Japanese emerges from the description not as a single language but as a language group consisting of between 30 and 50 often mutually unintelligible dialects, which in many cases might as well be called separate languages. A historical explanation of this state of affairs is given, with examples of developments and innovations spreading from the cultural centers.


Introduction to Sumerian Grammar
Introduction to Sumerian Grammar
by Daniel A Foxvog
Edition: Paperback
Price: £4.99

3 of 3 people found the following review helpful
4.0 out of 5 stars The facts, with translation hints and exercises, 29 Nov. 2015
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Matter-of-fact description of the Sumerian language, based on lecture notes, with warnings and hints for avoiding pitfalls when particles or constructions might be confused or misinterpreted. The author is not given to theorizing, and does not even begin to suggest why there would 7 different signs that are pronounced 'gu', although sometimes alternative analyses are presented. The explanations are clear, with neat tables and enough examples, but their relationship to the surrounding material is sometimes puzzling. There is an appendix of 16 exercises, ranging from simple to serious; the exercises refer to a "glossary" but it is not in the book, nor is it an accompanying publication that I can find.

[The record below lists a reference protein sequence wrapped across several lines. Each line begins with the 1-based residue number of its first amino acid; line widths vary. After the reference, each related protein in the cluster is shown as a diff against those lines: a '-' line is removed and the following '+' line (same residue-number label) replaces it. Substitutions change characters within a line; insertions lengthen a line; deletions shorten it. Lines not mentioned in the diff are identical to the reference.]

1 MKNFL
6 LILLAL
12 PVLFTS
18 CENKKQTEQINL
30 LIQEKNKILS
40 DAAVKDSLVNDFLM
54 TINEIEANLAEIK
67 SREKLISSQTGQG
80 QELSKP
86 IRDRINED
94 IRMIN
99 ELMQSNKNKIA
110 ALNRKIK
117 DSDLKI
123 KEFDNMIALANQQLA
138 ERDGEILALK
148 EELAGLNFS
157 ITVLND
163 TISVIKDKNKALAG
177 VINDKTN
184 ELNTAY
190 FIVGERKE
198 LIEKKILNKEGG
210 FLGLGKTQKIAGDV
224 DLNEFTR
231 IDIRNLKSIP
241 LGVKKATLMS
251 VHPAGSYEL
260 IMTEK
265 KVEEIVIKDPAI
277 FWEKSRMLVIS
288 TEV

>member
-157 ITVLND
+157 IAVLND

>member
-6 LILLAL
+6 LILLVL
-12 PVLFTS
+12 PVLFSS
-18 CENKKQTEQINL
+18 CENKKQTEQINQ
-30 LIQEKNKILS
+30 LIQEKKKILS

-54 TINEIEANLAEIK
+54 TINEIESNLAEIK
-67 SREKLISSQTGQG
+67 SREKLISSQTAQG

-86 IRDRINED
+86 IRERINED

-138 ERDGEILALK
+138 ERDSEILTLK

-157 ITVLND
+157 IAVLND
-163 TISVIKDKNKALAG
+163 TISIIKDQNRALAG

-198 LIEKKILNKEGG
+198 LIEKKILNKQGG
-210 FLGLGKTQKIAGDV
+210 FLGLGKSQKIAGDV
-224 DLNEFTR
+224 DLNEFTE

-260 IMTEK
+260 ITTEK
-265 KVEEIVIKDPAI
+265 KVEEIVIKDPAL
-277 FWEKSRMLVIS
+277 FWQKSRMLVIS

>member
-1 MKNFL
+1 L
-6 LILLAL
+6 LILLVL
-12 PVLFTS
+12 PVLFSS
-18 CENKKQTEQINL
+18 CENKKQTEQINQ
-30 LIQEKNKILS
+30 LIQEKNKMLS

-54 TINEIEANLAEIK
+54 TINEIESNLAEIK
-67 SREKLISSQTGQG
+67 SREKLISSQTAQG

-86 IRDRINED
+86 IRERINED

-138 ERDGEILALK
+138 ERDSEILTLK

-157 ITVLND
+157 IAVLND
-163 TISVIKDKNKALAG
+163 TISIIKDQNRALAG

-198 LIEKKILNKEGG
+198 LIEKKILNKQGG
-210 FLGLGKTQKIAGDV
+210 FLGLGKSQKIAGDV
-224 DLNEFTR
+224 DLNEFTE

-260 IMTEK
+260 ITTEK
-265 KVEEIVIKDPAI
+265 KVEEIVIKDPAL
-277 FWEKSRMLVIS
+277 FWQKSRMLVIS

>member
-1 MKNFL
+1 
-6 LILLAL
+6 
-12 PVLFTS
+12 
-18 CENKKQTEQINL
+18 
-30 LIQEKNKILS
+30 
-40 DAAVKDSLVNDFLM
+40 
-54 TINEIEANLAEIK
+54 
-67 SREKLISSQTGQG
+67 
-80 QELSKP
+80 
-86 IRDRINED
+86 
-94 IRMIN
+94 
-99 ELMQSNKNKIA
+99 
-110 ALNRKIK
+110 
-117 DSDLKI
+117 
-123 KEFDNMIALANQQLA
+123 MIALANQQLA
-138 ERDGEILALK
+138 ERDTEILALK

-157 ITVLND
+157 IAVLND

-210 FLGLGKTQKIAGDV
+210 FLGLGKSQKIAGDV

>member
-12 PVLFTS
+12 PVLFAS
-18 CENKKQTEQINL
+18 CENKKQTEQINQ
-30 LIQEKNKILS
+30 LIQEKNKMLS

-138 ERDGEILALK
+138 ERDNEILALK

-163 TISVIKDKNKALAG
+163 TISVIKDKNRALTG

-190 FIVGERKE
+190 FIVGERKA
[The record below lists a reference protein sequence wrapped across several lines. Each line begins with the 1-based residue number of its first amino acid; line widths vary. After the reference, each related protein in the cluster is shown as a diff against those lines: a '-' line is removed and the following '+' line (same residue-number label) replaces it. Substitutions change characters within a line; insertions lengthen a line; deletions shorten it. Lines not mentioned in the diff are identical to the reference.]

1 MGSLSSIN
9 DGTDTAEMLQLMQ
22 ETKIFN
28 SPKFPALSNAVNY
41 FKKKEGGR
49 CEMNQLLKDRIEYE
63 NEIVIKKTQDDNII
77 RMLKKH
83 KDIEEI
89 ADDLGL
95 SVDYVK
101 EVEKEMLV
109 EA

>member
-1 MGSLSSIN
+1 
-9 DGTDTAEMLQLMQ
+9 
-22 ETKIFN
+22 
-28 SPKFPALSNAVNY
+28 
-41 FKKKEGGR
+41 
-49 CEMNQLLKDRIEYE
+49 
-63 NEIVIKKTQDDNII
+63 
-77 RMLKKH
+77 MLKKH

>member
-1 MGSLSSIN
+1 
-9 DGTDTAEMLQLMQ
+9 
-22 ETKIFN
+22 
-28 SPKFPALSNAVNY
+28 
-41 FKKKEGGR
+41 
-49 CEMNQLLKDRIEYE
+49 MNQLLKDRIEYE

The book is a typographical disaster, printed in a spidery non-proportional font with very long lines, and any structure present in the text is hardly mirrored in the layout. But, for 5 quid what am I complaining.


Languages and History: Japanese, Korean and Altaic
Languages and History: Japanese, Korean and Altaic
by Roy Andrew Miller
Edition: Hardcover

3.0 out of 5 stars Heated discussion of Macro-Altaic, 15 Nov. 2015
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Highly polemic discussion of the deplorable state of affairs in the research of Altaic, in which all opponents are eloquently and mercilessly put to the sword, in rolling paragraph after paragraph. Very amusing, but in all this expert lambasting the matter at hand --the relationship between Altaic, Korean, and Japanese-- sometimes gets pushed into the background, or worse, delegated to a reference to one of the author other works.

Still, sifting the linguistics from the chaff, many interesting etymologies can be uncovered, and a cogent case is made for some relationship between Japanese, Korean, and Altaic, although the author refrains from drawing a family tree, and shows that, in addition to genetic relationship, there is also borrowing.

Among the chapters are "Japanese and Korean in Altaic", "Altaic in Japanese and Korean", and "Borrowings", which shows how knowledge about the cultures can help identify borrowings. The book has two excellent indexes, one general, and one with the words from the various languages, ordered by language.


The Korean Language (Cambridge Language Surveys)